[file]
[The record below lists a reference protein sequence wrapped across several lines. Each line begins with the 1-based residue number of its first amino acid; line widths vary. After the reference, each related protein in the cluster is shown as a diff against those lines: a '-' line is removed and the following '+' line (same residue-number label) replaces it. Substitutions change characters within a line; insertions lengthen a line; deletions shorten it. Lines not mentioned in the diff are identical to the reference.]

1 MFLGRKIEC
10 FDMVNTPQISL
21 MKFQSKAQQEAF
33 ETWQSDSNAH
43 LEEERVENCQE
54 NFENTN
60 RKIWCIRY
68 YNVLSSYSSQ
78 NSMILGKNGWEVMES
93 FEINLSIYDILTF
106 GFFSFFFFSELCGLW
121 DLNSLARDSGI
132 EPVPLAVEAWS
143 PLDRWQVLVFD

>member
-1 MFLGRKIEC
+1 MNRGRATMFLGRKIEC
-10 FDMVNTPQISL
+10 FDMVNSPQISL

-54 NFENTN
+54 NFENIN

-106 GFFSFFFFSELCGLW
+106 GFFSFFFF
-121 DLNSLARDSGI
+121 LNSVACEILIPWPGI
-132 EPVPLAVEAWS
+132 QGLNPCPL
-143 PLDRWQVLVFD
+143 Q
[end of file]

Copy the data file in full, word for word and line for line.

[The record below lists a reference protein sequence wrapped across several lines. Each line begins with the 1-based residue number of its first amino acid; line widths vary. After the reference, each related protein in the cluster is shown as a diff against those lines: a '-' line is removed and the following '+' line (same residue-number label) replaces it. Substitutions change characters within a line; insertions lengthen a line; deletions shorten it. Lines not mentioned in the diff are identical to the reference.]

1 MFLGRKIEC
10 FDMVNTPQISL
21 MKFQSKAQQEAF
33 ETWQSDSNAH
43 LEEERVENCQE
54 NFENTN
60 RKIWCIRY
68 YNVLSSYSSQ
78 NSMILGKNGWEVMES
93 FEINLSIYDILTF
106 GFFSFFFFSELCGLW
121 DLNSLARDSGI
132 EPVPLAVEAWS
143 PLDRWQVLVFD

>member
-1 MFLGRKIEC
+1 MNRGRATMFLGRKIEC
-10 FDMVNTPQISL
+10 FDMVNSPQISL

-54 NFENTN
+54 NFENIN

-106 GFFSFFFFSELCGLW
+106 GFFSFFFF
-121 DLNSLARDSGI
+121 LNSVACEILIPWPGI
-132 EPVPLAVEAWS
+132 QGLNPCPL
-143 PLDRWQVLVFD
+143 Q